Little more than an hour into the Galaxy's game against the Colorado Rapids in Denver on Wednesday night, Los Angeles striker Carlos Ruiz could be seen sprawled on the turf, with referee Ricardo Salazar standing over him.
Nearby, Colorado and U.S. national team defender Pablo Mastroeni was angrily demanding that Ruiz be given a yellow card.
Salazar complied, and when Ruiz questioned the call, Salazar made a forward-thrusting motion with both hands, indicating that Ruiz had dived.
Replay showed that Mastroeni had not fouled Ruiz, and that the Guatemalan international had either stumbled or purposely fallen. "Diving" was the call on the official game report.
Ruiz, Major League Soccer's top goal scorer this season and its best finisher for each of the last two seasons, has long had a reputation for going down too easily, for taking full advantage of the slightest contact.
Today, he goes into the Galaxy's match against D.C. United with nine goals in 12 MLS games this season, and 56 goals in 74 regular-season matches during his three seasons in the league.
His talent is immense, but the accusations of diving persist, and it was something that Galaxy Coach Sigi Schmid was obliged to comment on recently.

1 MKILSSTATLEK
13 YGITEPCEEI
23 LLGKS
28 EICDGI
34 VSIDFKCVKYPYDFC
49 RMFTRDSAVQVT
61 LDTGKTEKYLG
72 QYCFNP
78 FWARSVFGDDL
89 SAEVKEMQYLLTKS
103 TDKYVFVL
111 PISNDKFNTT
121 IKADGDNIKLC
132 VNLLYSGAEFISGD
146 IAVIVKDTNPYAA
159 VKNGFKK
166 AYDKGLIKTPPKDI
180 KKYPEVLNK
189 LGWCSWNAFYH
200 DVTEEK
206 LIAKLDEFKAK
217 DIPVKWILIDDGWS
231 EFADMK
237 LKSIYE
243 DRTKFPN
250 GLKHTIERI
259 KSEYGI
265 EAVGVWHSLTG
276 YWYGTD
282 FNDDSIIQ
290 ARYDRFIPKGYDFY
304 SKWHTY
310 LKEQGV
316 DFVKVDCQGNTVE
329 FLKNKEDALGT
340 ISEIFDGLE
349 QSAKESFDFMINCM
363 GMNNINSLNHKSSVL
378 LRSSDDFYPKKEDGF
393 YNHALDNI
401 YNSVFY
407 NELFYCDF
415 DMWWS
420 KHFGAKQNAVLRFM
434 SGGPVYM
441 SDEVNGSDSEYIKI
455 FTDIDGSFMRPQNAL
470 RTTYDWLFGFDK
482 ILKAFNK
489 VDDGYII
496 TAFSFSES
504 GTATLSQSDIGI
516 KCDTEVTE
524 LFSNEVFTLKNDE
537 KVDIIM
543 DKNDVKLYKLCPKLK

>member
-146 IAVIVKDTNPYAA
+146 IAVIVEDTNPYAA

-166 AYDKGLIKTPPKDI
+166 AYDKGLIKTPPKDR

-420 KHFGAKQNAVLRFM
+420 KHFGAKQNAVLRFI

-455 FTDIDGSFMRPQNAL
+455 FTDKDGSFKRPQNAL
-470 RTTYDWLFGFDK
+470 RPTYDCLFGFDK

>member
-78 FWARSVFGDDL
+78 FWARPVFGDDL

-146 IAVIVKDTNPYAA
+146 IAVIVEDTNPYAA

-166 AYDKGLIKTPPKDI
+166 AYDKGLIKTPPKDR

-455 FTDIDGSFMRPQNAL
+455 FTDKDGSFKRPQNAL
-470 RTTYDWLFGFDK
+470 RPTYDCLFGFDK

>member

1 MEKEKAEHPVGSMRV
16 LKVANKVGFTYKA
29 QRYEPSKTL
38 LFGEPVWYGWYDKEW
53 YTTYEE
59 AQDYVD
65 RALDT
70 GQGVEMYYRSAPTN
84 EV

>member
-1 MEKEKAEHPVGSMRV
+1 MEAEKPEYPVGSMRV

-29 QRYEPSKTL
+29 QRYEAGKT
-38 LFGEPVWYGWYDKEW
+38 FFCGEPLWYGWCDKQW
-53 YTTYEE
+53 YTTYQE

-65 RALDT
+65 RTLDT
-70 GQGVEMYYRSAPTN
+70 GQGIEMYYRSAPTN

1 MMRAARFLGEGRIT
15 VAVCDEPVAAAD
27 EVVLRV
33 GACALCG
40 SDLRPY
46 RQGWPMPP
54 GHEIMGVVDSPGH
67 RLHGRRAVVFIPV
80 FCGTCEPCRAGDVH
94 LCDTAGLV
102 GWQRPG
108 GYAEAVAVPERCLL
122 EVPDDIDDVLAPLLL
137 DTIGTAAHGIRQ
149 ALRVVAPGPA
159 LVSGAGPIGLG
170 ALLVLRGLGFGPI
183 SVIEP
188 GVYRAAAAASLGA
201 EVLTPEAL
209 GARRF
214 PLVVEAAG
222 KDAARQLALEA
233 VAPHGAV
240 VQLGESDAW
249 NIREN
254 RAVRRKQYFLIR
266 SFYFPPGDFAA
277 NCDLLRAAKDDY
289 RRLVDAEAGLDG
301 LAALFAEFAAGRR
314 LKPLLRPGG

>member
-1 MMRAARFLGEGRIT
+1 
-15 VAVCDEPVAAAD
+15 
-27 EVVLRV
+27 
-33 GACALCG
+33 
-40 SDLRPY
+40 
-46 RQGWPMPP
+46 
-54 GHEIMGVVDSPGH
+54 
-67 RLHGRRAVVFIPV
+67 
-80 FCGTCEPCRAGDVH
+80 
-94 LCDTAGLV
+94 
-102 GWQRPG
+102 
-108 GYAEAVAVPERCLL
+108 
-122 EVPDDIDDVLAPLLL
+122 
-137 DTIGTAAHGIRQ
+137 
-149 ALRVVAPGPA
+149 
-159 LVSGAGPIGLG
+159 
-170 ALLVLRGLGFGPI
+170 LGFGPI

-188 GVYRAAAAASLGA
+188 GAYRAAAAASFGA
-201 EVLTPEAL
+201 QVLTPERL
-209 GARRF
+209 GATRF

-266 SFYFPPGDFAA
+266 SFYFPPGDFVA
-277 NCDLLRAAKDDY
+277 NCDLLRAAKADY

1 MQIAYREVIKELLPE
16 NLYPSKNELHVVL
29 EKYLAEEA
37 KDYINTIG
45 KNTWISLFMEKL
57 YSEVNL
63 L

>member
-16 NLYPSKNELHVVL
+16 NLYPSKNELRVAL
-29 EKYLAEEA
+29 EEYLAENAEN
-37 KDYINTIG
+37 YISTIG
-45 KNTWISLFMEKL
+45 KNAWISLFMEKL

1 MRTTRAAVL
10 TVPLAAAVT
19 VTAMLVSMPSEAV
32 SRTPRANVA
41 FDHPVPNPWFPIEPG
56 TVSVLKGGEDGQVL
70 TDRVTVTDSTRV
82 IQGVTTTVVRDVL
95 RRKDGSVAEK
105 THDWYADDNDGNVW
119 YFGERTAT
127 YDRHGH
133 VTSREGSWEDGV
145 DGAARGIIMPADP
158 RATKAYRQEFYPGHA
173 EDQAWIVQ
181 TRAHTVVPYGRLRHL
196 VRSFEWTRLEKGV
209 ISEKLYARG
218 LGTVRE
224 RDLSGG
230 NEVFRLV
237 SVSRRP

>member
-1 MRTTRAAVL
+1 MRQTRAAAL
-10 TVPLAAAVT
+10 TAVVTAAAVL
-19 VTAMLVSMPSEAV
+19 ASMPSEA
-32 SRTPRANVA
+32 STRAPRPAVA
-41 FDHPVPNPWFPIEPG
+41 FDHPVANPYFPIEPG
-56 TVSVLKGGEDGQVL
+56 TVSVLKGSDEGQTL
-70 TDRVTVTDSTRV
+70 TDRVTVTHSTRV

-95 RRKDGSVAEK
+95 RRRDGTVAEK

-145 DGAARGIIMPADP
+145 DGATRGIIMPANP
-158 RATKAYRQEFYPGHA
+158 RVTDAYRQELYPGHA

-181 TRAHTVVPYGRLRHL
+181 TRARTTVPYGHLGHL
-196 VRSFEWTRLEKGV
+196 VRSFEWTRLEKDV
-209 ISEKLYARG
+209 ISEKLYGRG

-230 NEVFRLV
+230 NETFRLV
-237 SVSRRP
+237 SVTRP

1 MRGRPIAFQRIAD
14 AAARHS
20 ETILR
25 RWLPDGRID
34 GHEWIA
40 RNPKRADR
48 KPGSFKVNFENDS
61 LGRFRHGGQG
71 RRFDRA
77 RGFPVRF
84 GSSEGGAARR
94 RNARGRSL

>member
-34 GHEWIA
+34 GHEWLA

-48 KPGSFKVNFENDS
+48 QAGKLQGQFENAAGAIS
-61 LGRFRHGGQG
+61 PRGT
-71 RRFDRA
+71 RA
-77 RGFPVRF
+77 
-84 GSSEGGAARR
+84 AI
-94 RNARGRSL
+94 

"If you've played this game, you know when you get hit a little bit and when you don't," he said. "It's something we've talked about. It's not so much Carlos Ruiz as it is the difference between the South American, or Latin, style of play versus the European style of play.
"Free kicks are a very big part of the game in Central and South America, and drawing fouls in and around the box is an important offensive element to a team's game. Referees call more of that in those countries.
"It gets called less so in European games and as a result players don't try to draw that foul as much. The difficulty in MLS is one week you'll have a referee who will give you that call, and the next you'll have one who doesn't, so players go back and forth.
"But Carlos, in terms of diving or flopping, I think over the years here it has gotten much less [frequent]. I'm not going to say 100% of the time, but I think the majority of the time when Carlos goes to the ground, contact has been made."